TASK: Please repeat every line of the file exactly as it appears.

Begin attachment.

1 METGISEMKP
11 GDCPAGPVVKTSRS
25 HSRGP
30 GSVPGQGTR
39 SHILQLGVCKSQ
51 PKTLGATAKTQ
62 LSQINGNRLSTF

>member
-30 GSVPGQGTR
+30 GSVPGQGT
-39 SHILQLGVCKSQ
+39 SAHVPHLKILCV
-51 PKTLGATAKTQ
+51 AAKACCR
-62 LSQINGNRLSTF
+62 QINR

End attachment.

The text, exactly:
1 METGISEMKP
11 GDCPAGPVVKTSRS
25 HSRGP
30 GSVPGQGTR
39 SHILQLGVCKSQ
51 PKTLGATAKTQ
62 LSQINGNRLSTF

>member
-30 GSVPGQGTR
+30 GSVPGQGT
-39 SHILQLGVCKSQ
+39 SAHVPHLKILCV
-51 PKTLGATAKTQ
+51 AAKACCR
-62 LSQINGNRLSTF
+62 QINR